Is the US Destined for War with China? The U.S. Elite Discusses the Thucydides Trap
While the discussion about a Sino-American war until recently was still confined to some think tanks, military experts and the Pentagon, TX Hammes Offshore Control, the CSBA Airsea Battle concept or RAND „War with China“, Harvard professor Graham Allinson´s book „Destined for War with China- How to avoid the Thucydides trap? started an open discussion. among the political and economic elite. Graham Allinson studied Greece and the father of history Thudycides who focused in his writings about the Peleponesian wars on the question of the inevitability of war between rising and declining powers. Allison also was the author of the book „The essence of decision“ about the Cuban missile crisis which brought the world at the abyss of nuclear war and combined these studies to his new book. Therefore he made research of historical conflicts between rising and declining powers and came to the conclusion that in the last 500 years 12 of 16 conflicts ended in a war, while only 4 could be settled peacefully, namely the conflict between Portugal and Spain, the conflict between the USA and Great Britain, the conflict between the USA and the Soviet Union and the rise of Germany after the reunification. Allison is also head of the Thucydides Project oft he Harvard University and his book is the product of the studies and discussions of this project. Therefore also the US elites beyond the security establishment are now discussing the question of a Sino-American war and how to prevent it publicly. Allison claims that neither China nor the USA wanted a war, but could be drawn into it by a third party or conflict, be it North Korea, Taiwan, the South China or the East China Sea, especially as cyberspace and space become accelerants for the escalation ladder in case of a conflict- similar to the results oft he CSBA study „Rethinking Armageddon“ and the Second Nuclear Age.
While China hawks and John Mearsheimer see a clash unavoidable and propose a policy of economic and psychological warfare and policy of military strength as a recipe against a Sino-American war. Kyle Bass, member of the Committee for The Present Danger: China also interviewed Allinson and questioned the assumption of a powerful China and the inevitable rise of China as its economy was state capitalistic and its financial system not that strong as most experts believe. In the 60s many experts predicted that the Soviet Union would surpass the USA, in the 80s it was Japan, then the EU and it didn´t happen. The interview and debate is available at:
At Harvard Graham Allison had a discussion with China old hand Henry Kissinger and they agreed that a Sino-American war could happen as nobody thinks that it could happen and that a pattern of getting accustomed to regular conflicts could lead to the situation that a conflict could be underestimated and escalate like the assasination of the Austrian Archduke in Serbia caused WW 1. Kissingers thinks that the USA should not try to boycott China´s New Silk Road, but become member of the Belt and Road Initiative (BRI) and cooperate with China. He also thinks that the South China Sea, Hongkong and Taiwan can be regulated by a compromise.Kissinger sees the most important threat in the nuclear proliferation and North Korea and Allison and he think about a solution from a negotiated solution of the Korean question, a denuclearized, united Korean peninsula, a Finlandization, the withdrawal of US troops. etc.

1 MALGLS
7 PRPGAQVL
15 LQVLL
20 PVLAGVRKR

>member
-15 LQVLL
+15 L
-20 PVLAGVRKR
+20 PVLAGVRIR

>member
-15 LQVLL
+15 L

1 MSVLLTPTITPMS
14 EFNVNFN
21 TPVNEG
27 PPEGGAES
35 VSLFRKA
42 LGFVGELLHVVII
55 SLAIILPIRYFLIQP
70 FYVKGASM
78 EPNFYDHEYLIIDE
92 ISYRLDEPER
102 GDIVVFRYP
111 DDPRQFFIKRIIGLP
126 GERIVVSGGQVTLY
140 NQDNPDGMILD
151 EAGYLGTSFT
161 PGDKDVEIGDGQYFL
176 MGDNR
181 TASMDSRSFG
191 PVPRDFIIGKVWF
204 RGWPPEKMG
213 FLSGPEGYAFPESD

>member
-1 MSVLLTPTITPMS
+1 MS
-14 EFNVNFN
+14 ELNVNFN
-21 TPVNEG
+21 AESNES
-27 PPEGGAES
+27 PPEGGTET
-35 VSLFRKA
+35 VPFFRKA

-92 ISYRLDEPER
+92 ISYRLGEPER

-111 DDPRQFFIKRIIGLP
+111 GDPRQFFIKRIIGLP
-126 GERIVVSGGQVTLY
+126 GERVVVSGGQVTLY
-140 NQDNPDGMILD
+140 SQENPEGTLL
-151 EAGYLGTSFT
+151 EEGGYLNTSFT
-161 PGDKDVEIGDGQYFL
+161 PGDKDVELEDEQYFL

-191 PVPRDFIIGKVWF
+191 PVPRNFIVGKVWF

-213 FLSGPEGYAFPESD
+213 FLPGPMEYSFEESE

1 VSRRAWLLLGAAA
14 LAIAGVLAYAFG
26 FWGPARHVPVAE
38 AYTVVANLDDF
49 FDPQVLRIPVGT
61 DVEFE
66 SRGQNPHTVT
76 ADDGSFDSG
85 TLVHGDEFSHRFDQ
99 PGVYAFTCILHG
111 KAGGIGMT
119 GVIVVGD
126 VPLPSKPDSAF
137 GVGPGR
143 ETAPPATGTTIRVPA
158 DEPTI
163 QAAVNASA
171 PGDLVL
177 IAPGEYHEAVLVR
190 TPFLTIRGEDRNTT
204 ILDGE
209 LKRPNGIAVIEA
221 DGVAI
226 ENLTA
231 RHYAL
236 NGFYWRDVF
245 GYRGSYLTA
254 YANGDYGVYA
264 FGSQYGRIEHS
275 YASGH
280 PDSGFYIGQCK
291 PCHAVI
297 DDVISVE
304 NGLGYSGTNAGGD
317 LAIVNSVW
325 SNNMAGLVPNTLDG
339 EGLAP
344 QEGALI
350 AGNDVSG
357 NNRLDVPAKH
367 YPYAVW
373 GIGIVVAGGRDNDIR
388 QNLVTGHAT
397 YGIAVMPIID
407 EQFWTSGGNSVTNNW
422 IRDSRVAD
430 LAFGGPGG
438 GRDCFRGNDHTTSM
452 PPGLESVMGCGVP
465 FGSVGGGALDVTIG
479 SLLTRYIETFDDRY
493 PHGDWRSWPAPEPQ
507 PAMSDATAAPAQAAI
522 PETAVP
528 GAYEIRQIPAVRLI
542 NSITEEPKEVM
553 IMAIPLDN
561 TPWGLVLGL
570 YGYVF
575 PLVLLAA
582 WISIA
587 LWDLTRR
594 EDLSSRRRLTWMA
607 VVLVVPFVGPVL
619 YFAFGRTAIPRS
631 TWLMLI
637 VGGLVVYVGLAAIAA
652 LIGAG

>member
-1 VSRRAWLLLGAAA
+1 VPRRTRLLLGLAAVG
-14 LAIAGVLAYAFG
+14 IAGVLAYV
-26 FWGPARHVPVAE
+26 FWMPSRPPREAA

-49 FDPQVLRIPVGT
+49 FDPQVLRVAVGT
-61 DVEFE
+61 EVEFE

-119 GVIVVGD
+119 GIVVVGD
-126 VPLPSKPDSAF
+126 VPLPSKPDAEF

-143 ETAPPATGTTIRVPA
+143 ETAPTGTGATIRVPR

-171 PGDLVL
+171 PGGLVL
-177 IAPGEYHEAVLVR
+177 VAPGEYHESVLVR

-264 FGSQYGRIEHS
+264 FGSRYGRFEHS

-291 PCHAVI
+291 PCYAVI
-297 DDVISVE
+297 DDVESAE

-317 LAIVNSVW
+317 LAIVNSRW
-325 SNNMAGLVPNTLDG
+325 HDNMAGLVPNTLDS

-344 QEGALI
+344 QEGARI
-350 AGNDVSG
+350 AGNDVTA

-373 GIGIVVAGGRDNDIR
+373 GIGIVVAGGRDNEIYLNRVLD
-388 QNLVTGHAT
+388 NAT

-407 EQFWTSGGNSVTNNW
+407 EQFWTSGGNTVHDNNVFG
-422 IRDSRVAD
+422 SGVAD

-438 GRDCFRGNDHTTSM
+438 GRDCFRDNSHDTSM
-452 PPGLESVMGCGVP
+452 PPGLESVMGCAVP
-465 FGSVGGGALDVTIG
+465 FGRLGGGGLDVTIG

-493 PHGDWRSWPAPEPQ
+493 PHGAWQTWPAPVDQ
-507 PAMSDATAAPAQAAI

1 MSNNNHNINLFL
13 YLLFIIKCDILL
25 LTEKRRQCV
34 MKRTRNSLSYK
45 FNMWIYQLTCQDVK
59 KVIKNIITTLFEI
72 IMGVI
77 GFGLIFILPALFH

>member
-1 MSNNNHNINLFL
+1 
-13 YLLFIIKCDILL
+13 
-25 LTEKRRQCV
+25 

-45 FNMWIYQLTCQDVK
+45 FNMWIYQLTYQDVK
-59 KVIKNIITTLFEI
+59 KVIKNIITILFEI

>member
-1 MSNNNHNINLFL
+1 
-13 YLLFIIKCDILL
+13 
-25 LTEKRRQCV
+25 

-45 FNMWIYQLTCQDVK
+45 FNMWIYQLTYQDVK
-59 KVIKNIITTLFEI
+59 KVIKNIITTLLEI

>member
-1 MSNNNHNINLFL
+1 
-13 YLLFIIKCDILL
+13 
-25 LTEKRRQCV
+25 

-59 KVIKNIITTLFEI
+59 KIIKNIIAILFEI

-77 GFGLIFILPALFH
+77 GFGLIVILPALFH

Graham Allison also discussed the question of a Sino-American war with General retired David Petraeus who also was his interviewer at the Munich Security Conference 2020 in Munich where this discussion got internationalized for the first time:
“The remainder of 2020 could pose as severe a test for the US and China as the final five months of 1941 did for the United States and Japan,” said Graham Allison, professor of government at Harvard University.
Allison said Japan’s surprise air strike on Pearl Harbor on December 7, 1941 – which dragged the US into World War II – had been beyond Washington’s imagination, that “a nation less than one-quarter the size of the US would launch a bolt from the blue against the most powerful nation in the world”.
“But we should remember that when we say something is inconceivable, this is not a claim about what is possible in the world, but rather about what our minds can conceive,” he said.
Although there appears to be little appetite in either country to fight a catastrophic war, other analysts also said there was still a growing risk of a confrontation, which was unlikely to be premeditated or planned.
“China has seen the coronavirus as an opportunity to exploit US weaknesses, and so China might be tempted to resolve territorial disputes through force. I think there’s a real possibility of miscalculation by Beijing in assuming the US won’t or can’t respond militarily,” said Malcolm Davis, a senior analyst in the Australian Strategic Policy Institute.
Yuan Peng, president of the China Institutes of Contemporary International Relations, a government-linked think tank in Beijing, drew parallels between the post-coronavirus world and the situation after World War I more than a century ago.
Yuan’s think tank has previously said Beijing should prepare for armed confrontation with Washington amid the worst anti-China backlash since the Tiananmen crackdown in 1989, according to Reuters, citing an internal report..
We see a process of rethinking old assumptions, searching for an US grand strategy which has now openly begun in the US elites. It remains to be seen how this will influence Trump and the coming US goverments. However Allison thinks that while Trump might be impulsive he had the advantage that he wasn´t thinking in the traditional conventional wisdom of the former US elites who themselves as he selfcritically points out did a very poor job and made a lot wrong in the past.